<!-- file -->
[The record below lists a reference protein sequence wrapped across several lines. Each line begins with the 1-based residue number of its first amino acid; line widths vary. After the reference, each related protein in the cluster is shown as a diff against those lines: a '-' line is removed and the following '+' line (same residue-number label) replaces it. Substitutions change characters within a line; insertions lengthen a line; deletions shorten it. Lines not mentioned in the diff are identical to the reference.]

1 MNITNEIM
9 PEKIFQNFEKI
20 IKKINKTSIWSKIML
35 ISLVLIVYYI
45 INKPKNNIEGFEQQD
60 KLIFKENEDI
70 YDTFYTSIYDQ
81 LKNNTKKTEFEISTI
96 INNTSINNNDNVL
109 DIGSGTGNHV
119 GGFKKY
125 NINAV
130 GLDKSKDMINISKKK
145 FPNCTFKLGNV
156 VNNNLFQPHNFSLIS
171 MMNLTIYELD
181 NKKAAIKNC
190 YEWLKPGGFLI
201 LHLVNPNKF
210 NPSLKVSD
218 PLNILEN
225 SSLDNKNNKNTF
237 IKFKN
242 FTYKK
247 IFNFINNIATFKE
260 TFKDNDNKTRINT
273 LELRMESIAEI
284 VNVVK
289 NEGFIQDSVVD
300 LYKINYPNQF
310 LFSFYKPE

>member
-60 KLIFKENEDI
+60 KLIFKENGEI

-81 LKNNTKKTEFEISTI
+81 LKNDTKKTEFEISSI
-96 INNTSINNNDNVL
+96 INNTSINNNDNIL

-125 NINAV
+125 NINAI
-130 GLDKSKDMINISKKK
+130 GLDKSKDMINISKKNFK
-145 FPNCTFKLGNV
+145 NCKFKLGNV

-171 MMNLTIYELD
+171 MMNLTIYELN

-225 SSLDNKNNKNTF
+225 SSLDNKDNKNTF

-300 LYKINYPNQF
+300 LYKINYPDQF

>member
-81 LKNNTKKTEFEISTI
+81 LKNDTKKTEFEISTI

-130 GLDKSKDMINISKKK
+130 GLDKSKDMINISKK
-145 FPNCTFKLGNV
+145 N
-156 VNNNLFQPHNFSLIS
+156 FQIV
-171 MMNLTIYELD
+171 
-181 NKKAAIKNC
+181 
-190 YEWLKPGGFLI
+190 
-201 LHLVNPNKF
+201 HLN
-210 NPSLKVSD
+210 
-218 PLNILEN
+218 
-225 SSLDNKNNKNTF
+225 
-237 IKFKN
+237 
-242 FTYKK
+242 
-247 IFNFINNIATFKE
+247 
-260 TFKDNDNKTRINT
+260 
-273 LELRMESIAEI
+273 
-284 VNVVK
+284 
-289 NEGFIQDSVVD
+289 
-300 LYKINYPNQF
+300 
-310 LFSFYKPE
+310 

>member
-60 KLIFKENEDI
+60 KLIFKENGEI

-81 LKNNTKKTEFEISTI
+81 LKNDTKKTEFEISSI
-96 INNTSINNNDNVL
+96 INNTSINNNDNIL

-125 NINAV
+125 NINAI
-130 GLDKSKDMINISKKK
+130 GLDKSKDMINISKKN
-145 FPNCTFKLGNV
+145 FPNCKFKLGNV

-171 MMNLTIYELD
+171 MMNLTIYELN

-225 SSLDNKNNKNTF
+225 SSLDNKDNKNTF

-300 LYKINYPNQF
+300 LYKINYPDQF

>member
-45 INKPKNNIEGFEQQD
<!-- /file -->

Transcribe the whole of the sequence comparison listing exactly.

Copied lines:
[The record below lists a reference protein sequence wrapped across several lines. Each line begins with the 1-based residue number of its first amino acid; line widths vary. After the reference, each related protein in the cluster is shown as a diff against those lines: a '-' line is removed and the following '+' line (same residue-number label) replaces it. Substitutions change characters within a line; insertions lengthen a line; deletions shorten it. Lines not mentioned in the diff are identical to the reference.]

1 MNITNEIM
9 PEKIFQNFEKI
20 IKKINKTSIWSKIML
35 ISLVLIVYYI
45 INKPKNNIEGFEQQD
60 KLIFKENEDI
70 YDTFYTSIYDQ
81 LKNNTKKTEFEISTI
96 INNTSINNNDNVL
109 DIGSGTGNHV
119 GGFKKY
125 NINAV
130 GLDKSKDMINISKKK
145 FPNCTFKLGNV
156 VNNNLFQPHNFSLIS
171 MMNLTIYELD
181 NKKAAIKNC
190 YEWLKPGGFLI
201 LHLVNPNKF
210 NPSLKVSD
218 PLNILEN
225 SSLDNKNNKNTF
237 IKFKN
242 FTYKK
247 IFNFINNIATFKE
260 TFKDNDNKTRINT
273 LELRMESIAEI
284 VNVVK
289 NEGFIQDSVVD
300 LYKINYPNQF
310 LFSFYKPE

>member
-60 KLIFKENEDI
+60 KLIFKENGEI

-81 LKNNTKKTEFEISTI
+81 LKNDTKKTEFEISSI
-96 INNTSINNNDNVL
+96 INNTSINNNDNIL

-125 NINAV
+125 NINAI
-130 GLDKSKDMINISKKK
+130 GLDKSKDMINISKKNFK
-145 FPNCTFKLGNV
+145 NCKFKLGNV

-171 MMNLTIYELD
+171 MMNLTIYELN

-225 SSLDNKNNKNTF
+225 SSLDNKDNKNTF

-300 LYKINYPNQF
+300 LYKINYPDQF

>member
-81 LKNNTKKTEFEISTI
+81 LKNDTKKTEFEISTI

-130 GLDKSKDMINISKKK
+130 GLDKSKDMINISKK
-145 FPNCTFKLGNV
+145 N
-156 VNNNLFQPHNFSLIS
+156 FQIV
-171 MMNLTIYELD
+171 
-181 NKKAAIKNC
+181 
-190 YEWLKPGGFLI
+190 
-201 LHLVNPNKF
+201 HLN
-210 NPSLKVSD
+210 
-218 PLNILEN
+218 
-225 SSLDNKNNKNTF
+225 
-237 IKFKN
+237 
-242 FTYKK
+242 
-247 IFNFINNIATFKE
+247 
-260 TFKDNDNKTRINT
+260 
-273 LELRMESIAEI
+273 
-284 VNVVK
+284 
-289 NEGFIQDSVVD
+289 
-300 LYKINYPNQF
+300 
-310 LFSFYKPE
+310 

>member
-60 KLIFKENEDI
+60 KLIFKENGEI

-81 LKNNTKKTEFEISTI
+81 LKNDTKKTEFEISSI
-96 INNTSINNNDNVL
+96 INNTSINNNDNIL

-125 NINAV
+125 NINAI
-130 GLDKSKDMINISKKK
+130 GLDKSKDMINISKKN
-145 FPNCTFKLGNV
+145 FPNCKFKLGNV

-171 MMNLTIYELD
+171 MMNLTIYELN

-225 SSLDNKNNKNTF
+225 SSLDNKDNKNTF

-300 LYKINYPNQF
+300 LYKINYPDQF

>member
-45 INKPKNNIEGFEQQD